Of course, I don’t want to go on like this. So I thought about it, slowly, a little here, a little there, as I poured milk over my cereal and flaked out on the couch and ambled from one room to another in a forgetful haze of pretending to be doing something. I thought, and it came to me.

Right around when I was thinking that even God and his plans and his callings in life are pointless, that’s when it occurred to me: this idea of pointlessness? That’s a lie of the Devil, right there. And it’s a good one. It’s enough to send you over the edge, to make you give up life altogether. And if not your physical life, the beating heart and breathing in and out and being not-dead – then at least the things that make up a life, the talking and connecting with people, the creating and feeling and seeking. It can make you give it all up to lie in bed with barely even the effort to feel properly miserable (because what’s the point?). It can make you abandon God, and his plans for you. It’s a good one, because it’s so effective at being bad.

Having established that this thought is a lie, I can move on. That idle, buzzing thought has buzzed off – it couldn’t stand to be confronted with the truth of its own inherent untruthfulness, and was forced to leave. I’m tired, and I need to drink a lot more water, and do a bit of exercise, but that’s just physical stuff. In my mind I’m a little weary, but I’m OK again now. I can keep going, I can do things that are healthy for me, like talking to friends and pursuing activities I enjoy, because I know the truth is that there is a point. I might not know what it is, exactly, but I know that pointlessness is a lie, and that’s enough to keep moving forward.

My best reason for keeping it together



At the end of our resources

It’s 9:55pm on Wednesday night. Sean has high hopes for finishing work by 10:30 and my spirits soar – last week it was all early starts and late nights, 56 hours worked and no breaks had, no food eaten in that time, and we commiserated instead of relaxed, shared sympathy instead of affection.

Many don’t understand. The figures don’t compute; the madness of it all, experienced second-hand in abbreviated story-telling, is lost, beyond the comprehension of the nine-to-fivers, the weekend-revelers, the lucky majority working regular jobs and finding recreation in between. It’s not just the hours worked – long and grueling though they be. He copes with the fast pace and the dulled hunger and the sore feet; at home, I wish for another set of hands to help with Amelia, and chip, chip, chip away at housework between feeding, changing, playing, placating. But then he returns from work, wearied, stressed, to down some dinner and have a shower and tumble into bed, to do it all again the next morning. Neither of us energy to relate beyond a dot-point run-down of the highlights and lowlights of our day. We sleep on opposite sides of the bed and when I wake he’s often gone, or just leaving.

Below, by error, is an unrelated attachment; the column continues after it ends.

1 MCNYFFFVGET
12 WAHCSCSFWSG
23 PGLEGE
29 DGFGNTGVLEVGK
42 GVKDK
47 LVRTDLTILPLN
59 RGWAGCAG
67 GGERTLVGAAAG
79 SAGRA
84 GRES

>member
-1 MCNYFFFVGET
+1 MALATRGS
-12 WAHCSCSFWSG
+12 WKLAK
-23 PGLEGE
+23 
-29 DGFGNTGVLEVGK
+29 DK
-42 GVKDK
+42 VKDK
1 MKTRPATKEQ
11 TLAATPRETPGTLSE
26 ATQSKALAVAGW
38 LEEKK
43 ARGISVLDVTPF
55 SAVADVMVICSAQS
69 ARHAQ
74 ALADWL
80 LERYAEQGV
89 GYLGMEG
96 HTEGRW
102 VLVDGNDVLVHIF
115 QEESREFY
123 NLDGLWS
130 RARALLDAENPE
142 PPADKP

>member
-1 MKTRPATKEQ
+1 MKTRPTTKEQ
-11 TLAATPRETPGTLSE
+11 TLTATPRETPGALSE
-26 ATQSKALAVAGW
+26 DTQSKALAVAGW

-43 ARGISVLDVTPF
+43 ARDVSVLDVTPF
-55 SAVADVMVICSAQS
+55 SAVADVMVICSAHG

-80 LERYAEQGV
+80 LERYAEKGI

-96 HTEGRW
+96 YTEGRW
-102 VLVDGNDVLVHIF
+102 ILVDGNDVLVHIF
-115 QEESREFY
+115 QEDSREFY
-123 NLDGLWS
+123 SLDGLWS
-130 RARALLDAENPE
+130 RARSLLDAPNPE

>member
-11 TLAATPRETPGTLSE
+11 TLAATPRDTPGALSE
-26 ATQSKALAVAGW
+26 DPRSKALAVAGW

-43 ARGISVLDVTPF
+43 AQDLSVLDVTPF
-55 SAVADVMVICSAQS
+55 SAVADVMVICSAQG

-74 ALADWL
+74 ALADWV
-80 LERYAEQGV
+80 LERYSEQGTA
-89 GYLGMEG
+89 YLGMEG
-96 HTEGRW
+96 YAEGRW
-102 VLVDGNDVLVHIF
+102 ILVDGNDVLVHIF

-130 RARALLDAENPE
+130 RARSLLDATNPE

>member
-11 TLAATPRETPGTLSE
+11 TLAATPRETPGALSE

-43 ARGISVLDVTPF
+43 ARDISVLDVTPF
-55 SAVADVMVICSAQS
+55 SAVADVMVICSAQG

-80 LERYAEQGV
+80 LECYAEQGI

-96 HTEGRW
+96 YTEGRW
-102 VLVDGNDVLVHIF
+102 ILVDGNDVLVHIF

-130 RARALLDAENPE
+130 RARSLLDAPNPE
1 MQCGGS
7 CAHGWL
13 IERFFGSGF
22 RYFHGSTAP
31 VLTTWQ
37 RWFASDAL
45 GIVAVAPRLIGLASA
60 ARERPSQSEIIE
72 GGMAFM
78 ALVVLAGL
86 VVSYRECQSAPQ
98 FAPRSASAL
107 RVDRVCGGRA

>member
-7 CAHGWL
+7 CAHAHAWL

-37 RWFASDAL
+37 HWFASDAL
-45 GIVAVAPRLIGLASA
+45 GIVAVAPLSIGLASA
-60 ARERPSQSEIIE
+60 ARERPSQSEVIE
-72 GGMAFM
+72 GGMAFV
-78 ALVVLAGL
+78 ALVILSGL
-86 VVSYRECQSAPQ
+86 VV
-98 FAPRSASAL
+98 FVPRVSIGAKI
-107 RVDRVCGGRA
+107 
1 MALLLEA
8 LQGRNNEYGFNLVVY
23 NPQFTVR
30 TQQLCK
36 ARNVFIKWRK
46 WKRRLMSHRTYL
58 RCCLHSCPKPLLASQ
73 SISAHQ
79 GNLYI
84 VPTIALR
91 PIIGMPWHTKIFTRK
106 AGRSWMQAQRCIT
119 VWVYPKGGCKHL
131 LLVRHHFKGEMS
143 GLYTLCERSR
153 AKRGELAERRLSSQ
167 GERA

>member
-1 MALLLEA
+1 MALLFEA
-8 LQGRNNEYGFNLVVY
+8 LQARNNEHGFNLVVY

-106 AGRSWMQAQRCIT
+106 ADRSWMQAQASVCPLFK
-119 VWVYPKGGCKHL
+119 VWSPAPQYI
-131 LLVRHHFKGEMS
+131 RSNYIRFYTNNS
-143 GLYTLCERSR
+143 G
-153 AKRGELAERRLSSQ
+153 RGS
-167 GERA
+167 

The ‘weekend’ rolls around – Monday and Tuesday, the beginning of the work week for most. Sunday night runs late most weeks and so we’re exhausted when we roll out of bed and begin the cross-country motley collection of errands that always pile up, waiting to be completed, on that first weekend day. Errands complete, Sean helps me with the infinite build-up of housework I have not managed during the week. Monday is not a day for relaxing.

Then Tuesday comes, and Sean is filled with dread already because tomorrow he goes back to work. Now we make this our shopping and cooking day; we go to the markets, and buy all we need to cook up a fortnight of meals and freeze it. Tuesday is not a day for relaxing.

We are tired. Exhausted, even. Our mental energies have been spent and we’re desperate for change. If only Sean can find a new job, like the nursery positions he’s applied for, and work during the day, during the week, and spend time with me and Amelia. Please…


Things change